Aging is a leading cause of hearing loss. The National Institutes of Health states that age-related hearing loss, also known as presbycusis, “develops and is exacerbated by various factors, including heredity, medical disease and environmental factors.”
While some of these factors are out of your control, if you are an older adult, there are steps you can take to help protect your hearing.
Protect Yourself From Loud Noise
In addition to aging, exposure to loud noise is another leading cause of hearing loss. Any prolonged exposure to sounds over 85 dBA can damage the hair cells of your inner ear, leading to permanent hearing loss. Plenty of activities can reach levels above this, including going to music concerts or sporting events, hunting and shooting, riding motorcycles, using a leaf blower or even listening to music on headphones or earbuds.
If you engage in loud hobbies, wear hearing protection like earplugs or earmuffs. Also, make sure to keep the volume at a reasonable level when listening to music on your headphones and avoid turning it up over 50%.
Manage Health Conditions That Contribute to Hearing Loss
Your inner ear can be damaged by circulatory problems such as high blood pressure, heart disease and diabetes, which can lead to hearing loss. You can help protect your hearing by taking steps to prevent or manage these conditions by doing things like:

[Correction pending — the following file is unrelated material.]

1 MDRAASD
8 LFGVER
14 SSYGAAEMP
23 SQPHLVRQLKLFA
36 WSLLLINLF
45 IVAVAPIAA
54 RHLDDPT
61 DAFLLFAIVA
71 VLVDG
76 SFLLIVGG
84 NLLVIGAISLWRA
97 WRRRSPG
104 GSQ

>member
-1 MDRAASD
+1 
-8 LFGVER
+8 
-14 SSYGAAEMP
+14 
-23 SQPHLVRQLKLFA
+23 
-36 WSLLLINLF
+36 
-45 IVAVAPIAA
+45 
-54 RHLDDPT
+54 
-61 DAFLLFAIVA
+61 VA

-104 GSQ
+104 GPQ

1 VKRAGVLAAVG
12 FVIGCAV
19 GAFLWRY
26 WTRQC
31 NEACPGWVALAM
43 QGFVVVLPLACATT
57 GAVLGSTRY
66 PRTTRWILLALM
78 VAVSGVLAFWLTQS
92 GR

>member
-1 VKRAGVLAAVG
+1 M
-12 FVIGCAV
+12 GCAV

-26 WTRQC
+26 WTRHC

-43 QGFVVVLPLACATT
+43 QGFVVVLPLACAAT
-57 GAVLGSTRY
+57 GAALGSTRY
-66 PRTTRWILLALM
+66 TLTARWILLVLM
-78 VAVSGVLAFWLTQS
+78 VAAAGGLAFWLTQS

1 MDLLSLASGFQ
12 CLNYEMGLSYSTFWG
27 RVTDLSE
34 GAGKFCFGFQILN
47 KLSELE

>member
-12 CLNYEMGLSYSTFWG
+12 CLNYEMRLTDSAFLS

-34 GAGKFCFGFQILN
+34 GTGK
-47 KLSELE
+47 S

- Getting regular exercise by walking, gardening or taking a fitness class at West Gray Recreation Center
- Eating a healthy diet
- Taking any medications as prescribed
- Having regular checkups with your doctor
Be Careful When Cleaning Your Ears
Contrary to popular belief, you should not clean your ears with a cotton swab. Nor should you stick any other object in your ear to remove earwax. You can gently clean the outside of your ear with a washcloth and warm water, but your ears actually do a good job of regulating wax production and self-cleaning. Sticking anything into the ear can actually push earwax deeper into the ear canal, leading to clogged ears, muffled hearing, tinnitus and infection.
Don’t Put Off Getting a Hearing Test
If you find that you’re having trouble following conversations or that sounds seem muffled, reach out to your primary care provider or directly to an audiologist. They can examine your ears and perform a hearing test to see if any hearing loss has occurred. The earlier it’s diagnosed, the better equipped you’ll be to manage your condition with hearing aids or other assistive listening devices.
Protect your hearing health by calling Hearing Systems and scheduling an appointment with one of our experts today.